As stated by Jane Blacklock, responsible sourcing manager at FatFace Ltd, the question is not are there slaves in your supply but rather where are the slaves in your supply chain. This realistic was echoed by many of the speakers at Ardea International’s Modern Slavery awareness event, held in Brighton in mid-March, as they revealed their business-strategies and policies to deal with the growing issue.
First to speak, Jane Blacklock, explained that for large clothing retailers the primary area of vulnerability in their supply chains are the overseas manufacturing sites. Blacklock explained that to assess the individual factories’ standards, FatFace uses a system of audits and focused follow up. The audit reports assess factories and the issues raised result in a grade – either green, amber or red. If a factory is graded as red then it is prioritised for follow up and the company will work with the factory management to solve the issues at hand. Blacklock revealed that this system of assessment and through being prepared to provide the resources and time needed to help the flagged factories improve their standards, 70% of all factories used by FatFace are graded green or amber.
This insight into how clothes retailers are aware of and deal with modern slavery in their supply chains was supported by Lorna Bramwell and Richard Bentley from Single Resource, a leading temporary work recruitment company in the UK. They explained that the company had a clear focus on preventing exploitation by working with consultancy organisations and the Gangmasters & Labour Abuse Authority (GLAA) as well as provide training to all their employees in operations roles in how to spot and deal with suspected cases of slavery. This training and strategy meant that, from November last year, Single Resource has had only 17 identified cases of slavery.
Paul Armstrong, Investigating Officer with the GLAA, gave us an insight into the how the government is trying to combat the modern slavery since the passing of the Modern Slavery Act in 2015. Armstrong explained that the biggest role of the GLAA is to work in partnership with labour providers and users to prevent and remove cases of slavery in the UK. However, it appeared that, due to the small size of the governmental department, having only 40 investigators across the country, the GLAA struggles to keep up with demand and is highly aware that to properly tackle the issue of modern slavery it needs a substantial increase in funding from the government.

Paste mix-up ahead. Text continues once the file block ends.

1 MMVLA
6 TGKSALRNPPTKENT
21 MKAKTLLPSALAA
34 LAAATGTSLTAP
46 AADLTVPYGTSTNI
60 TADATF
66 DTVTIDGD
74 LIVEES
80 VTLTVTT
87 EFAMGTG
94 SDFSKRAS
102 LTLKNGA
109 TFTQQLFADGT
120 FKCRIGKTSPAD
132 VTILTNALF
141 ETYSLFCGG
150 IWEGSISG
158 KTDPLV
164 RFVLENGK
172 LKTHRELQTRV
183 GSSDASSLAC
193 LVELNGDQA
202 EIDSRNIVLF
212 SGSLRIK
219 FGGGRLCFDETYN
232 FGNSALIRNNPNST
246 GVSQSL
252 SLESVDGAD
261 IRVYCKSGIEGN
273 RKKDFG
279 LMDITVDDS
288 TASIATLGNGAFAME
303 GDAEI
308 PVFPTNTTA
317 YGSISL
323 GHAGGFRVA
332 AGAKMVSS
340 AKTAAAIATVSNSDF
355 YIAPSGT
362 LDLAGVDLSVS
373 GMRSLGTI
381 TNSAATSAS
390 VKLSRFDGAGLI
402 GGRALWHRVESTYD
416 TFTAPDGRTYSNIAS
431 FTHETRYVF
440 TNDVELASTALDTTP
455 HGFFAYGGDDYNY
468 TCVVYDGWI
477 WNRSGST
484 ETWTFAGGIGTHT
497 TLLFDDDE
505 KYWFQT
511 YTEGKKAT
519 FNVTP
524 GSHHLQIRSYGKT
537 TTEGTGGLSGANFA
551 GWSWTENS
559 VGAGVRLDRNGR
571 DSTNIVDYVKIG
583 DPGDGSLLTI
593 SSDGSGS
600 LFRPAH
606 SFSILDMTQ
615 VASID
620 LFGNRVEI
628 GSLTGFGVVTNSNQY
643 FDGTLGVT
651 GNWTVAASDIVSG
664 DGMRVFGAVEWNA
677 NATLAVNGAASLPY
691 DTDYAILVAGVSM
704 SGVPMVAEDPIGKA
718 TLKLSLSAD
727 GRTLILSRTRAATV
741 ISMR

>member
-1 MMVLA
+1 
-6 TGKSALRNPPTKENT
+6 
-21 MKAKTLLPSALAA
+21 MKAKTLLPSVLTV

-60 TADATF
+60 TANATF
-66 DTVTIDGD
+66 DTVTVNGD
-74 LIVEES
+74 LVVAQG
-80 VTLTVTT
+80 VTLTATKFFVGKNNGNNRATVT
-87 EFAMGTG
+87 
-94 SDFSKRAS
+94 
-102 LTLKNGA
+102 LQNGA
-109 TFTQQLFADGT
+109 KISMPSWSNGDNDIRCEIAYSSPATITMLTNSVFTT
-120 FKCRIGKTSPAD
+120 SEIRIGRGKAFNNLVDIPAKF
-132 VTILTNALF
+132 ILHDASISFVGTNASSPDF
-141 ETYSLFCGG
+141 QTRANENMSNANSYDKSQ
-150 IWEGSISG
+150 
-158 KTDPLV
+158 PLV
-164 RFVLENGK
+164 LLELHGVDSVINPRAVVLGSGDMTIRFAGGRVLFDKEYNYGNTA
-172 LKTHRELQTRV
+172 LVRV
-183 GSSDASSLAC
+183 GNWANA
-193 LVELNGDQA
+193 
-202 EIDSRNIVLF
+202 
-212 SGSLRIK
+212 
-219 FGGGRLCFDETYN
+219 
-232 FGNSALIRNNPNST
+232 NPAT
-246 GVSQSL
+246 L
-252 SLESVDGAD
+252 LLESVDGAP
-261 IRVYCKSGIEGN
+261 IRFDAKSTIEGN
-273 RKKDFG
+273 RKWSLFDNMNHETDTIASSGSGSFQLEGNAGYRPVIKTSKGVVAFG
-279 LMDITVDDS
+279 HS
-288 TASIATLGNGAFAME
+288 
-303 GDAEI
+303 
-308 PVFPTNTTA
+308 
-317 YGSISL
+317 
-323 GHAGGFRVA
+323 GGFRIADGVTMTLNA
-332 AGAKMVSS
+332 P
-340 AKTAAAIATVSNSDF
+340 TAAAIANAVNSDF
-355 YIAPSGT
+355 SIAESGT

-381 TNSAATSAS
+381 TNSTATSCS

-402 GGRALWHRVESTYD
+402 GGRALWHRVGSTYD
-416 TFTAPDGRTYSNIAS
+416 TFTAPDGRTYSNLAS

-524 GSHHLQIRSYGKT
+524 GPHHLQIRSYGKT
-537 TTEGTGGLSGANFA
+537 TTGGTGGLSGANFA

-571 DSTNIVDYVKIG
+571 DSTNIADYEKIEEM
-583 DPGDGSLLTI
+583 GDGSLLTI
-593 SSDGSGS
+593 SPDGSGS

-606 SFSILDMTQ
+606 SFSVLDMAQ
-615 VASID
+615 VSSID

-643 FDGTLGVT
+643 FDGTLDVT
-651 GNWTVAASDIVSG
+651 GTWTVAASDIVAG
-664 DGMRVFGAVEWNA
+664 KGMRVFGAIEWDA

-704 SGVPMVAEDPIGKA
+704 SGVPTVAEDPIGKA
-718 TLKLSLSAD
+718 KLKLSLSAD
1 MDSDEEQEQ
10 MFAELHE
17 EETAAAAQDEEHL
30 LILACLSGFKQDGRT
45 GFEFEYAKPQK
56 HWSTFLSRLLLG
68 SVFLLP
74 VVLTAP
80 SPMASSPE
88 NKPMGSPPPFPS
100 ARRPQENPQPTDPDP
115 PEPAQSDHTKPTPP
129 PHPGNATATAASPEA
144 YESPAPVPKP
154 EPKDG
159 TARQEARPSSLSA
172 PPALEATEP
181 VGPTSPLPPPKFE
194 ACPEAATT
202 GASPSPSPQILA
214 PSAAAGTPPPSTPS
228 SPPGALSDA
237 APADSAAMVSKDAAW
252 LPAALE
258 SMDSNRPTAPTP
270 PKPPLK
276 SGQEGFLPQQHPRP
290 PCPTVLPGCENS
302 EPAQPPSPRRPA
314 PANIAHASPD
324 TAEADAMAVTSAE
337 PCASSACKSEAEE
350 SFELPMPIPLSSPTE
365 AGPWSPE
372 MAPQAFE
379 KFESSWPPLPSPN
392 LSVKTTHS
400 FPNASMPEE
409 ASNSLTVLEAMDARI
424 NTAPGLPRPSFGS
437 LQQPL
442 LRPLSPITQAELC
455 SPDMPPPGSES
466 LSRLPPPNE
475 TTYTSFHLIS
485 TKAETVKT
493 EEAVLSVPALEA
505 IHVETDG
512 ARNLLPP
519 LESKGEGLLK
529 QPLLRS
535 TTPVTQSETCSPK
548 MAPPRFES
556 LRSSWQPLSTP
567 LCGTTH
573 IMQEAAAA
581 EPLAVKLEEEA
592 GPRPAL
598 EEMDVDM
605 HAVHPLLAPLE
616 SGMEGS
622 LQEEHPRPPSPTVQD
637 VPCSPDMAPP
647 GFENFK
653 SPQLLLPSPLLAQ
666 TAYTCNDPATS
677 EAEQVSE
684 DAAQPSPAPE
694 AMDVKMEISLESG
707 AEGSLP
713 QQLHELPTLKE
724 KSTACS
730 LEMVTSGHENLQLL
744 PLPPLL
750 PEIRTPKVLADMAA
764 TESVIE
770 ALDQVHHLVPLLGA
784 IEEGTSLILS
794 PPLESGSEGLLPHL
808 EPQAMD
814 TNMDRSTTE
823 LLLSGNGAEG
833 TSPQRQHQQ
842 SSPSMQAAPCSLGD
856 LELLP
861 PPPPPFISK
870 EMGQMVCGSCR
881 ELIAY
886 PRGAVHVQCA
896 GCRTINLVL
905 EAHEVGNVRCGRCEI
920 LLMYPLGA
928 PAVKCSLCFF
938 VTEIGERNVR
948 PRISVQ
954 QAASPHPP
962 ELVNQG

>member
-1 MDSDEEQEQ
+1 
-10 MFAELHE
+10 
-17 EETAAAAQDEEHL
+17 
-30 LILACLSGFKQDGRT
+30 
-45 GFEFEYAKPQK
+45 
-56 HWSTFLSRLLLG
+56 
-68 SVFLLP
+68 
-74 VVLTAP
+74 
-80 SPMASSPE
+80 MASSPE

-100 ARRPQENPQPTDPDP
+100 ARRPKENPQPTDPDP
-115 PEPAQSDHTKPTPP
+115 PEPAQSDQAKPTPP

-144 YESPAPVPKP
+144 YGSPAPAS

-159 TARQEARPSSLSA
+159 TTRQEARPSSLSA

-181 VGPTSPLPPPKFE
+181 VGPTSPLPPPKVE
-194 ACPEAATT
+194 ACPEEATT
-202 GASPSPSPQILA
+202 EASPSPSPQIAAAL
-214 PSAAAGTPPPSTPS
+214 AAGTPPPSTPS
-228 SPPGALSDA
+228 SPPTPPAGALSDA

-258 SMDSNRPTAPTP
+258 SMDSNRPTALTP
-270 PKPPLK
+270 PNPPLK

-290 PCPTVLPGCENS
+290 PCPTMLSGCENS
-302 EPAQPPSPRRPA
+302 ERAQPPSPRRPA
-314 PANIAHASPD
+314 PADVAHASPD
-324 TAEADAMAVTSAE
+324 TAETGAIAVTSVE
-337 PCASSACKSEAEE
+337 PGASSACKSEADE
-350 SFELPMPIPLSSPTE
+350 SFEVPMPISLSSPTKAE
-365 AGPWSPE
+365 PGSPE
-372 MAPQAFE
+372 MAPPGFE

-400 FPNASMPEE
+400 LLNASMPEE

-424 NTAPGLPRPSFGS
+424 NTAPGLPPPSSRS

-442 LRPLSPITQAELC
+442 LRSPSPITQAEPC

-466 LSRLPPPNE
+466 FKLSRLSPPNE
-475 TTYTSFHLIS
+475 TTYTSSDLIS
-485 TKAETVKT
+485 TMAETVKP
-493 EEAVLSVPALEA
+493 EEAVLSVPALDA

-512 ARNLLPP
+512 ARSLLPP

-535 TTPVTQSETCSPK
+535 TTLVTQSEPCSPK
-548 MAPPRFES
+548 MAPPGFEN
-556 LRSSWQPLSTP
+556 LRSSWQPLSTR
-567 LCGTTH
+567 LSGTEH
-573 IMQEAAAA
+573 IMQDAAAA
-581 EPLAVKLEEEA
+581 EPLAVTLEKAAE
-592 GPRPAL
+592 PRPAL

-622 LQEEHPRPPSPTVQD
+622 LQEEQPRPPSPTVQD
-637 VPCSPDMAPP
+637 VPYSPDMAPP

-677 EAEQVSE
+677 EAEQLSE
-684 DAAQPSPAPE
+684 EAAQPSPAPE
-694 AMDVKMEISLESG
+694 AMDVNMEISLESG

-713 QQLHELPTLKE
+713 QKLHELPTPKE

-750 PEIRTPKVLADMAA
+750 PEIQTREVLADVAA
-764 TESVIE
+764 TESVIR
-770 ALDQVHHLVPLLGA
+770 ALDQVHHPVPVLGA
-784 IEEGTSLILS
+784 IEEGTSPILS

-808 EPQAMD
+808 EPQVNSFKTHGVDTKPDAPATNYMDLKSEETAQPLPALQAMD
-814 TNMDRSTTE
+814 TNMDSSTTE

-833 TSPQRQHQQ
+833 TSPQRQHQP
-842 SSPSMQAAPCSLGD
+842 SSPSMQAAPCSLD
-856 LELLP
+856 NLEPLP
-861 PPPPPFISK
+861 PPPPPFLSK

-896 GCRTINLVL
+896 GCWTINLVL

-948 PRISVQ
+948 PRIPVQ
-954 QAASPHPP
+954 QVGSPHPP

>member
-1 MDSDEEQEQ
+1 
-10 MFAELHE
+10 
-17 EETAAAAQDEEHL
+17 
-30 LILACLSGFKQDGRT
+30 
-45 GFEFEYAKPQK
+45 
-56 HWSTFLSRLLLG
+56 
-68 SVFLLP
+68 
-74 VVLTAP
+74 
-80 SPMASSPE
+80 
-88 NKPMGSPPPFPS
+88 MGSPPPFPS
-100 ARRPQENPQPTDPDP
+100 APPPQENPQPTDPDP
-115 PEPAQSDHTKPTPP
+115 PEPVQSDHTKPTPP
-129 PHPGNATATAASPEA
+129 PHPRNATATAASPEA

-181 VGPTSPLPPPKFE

The final speaker of the evening was Ardea International’s own Emily Foale who has recently finished and published a report on compliance within the jewellery sector with regards to the Modern Slavery Act. Foale explained that Ardea International had investigated eight leading jewellers in the UK, including Signet Group, Cartier and Tiffany and Co. The report revealed that 50% of the companies researched had not published their slavery statement, something that the Modern Slavery Act made compulsory for companies with a net worth of £36 million or over. This shows that without the government being committed to putting more time and resources into enforcing the new legislation on modern slavery there is very little incentive for companies, whose consumers are not demanding it, to be committed to eradicating cases of slavery in their supply chains. Foale’s full report is called “All that Glitter is Not Gold: Shining a Light on Supply Chain Disclosure in the Jewellery Sector” and is accessible via Ardeainternational.com.
Overall, throughout the event it became clear that to really prevent and eradicate modern slavery in supply chains there must be a conscious and committed effort to providing training, time and resources to the issue, as has been shown through the examples of FatFace and Single Resource. Although the passing of the Modern Slavery Act was a significant step in the right direction, the government must invest in departments and organisations like the GLAA that could and should have the resources to follow up with companies and industries, like the jewellery industry, who are not complying with the legislation.
So, where to next? Now that the responsibility for the identification and eradication of slavery in supply chains lies with each business, it seems that many are trying to deal with this universal issue individually. Here at Ardea International we think that an establishment of a community of UK businesses committed to cooperation is the best and most efficient way to eradicate slaves from your supply chain.